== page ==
pioneer (10)Handymen services are a very inexpensive way to fix those small projects that you didn’t have time do, or do not have the skills or tools necessary to accomplished them.  For many people, having someone they know recommend a handyman is the best way for them to feel confident the job will be done, and the person in question trustworthy.  There are many companies out there that offer the services of a handyman, with license and insurance to back up any project they do. But, regardless of what choice you make, the recommended handyman or the company offering the services of a handyman, be choosy and do a bit of homework before any project you start.


Rosie on the House: Jobs a handyperson can do for you

Lots of times you have little jobs around the house that you don’t have the time to do. Or maybe you don’t have the skills or tools to do the job. So you think you want someone you might describe as a handyman or handywoman.

How do you find this handyperson? You can ask friends and neighbors, of course. You can ask your homeowners association if they have lists of people other neighbors have hired. You can look online.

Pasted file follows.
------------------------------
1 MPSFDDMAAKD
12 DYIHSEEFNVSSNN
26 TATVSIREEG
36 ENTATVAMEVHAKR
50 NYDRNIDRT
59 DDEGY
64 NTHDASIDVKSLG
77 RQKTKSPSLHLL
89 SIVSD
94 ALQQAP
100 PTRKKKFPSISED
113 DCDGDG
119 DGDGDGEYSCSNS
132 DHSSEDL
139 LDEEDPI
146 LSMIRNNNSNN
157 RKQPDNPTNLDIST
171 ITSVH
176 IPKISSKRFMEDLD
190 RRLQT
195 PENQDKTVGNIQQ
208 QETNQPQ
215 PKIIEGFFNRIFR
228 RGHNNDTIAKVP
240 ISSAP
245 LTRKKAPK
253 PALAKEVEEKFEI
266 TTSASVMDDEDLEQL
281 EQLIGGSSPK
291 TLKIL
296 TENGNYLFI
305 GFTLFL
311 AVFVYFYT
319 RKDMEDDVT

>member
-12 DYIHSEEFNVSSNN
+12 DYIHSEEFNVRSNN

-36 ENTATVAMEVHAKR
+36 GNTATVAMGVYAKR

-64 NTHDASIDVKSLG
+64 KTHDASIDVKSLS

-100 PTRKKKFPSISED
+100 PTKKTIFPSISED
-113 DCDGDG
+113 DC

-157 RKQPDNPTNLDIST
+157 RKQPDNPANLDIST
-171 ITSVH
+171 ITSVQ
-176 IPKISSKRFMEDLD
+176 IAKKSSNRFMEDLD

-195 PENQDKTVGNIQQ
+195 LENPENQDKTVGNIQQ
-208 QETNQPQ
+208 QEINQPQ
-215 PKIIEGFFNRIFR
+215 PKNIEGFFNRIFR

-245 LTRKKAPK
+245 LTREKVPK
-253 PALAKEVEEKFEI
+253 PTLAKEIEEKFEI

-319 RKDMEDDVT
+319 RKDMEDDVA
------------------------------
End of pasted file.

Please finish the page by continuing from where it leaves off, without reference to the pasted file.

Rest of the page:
Many times a contractor or remodeler you have used in the past has someone on staff that does these “handy” jobs. There are also licensed contractors who run handyman services of one kind or another. Of course, you want to find someone who has experience in the kind of job you want done.

There are some rules and regulations about what work a handyperson can do. Arizona law does allow unlicensed handymen or -women to do small home repairs or fixes if the value of labor plus materials does not exceed $1,000 and does not require a permit from your city or county. This handyman’s exemption means almost anyone can do small jobs in your home.

But the state does say that a contractor must have a license before he or she can do any electrical or plumbing jobs in your home. And you must always hire a licensed and insured contractor if your repair or renovation requires a building permit from the city or county.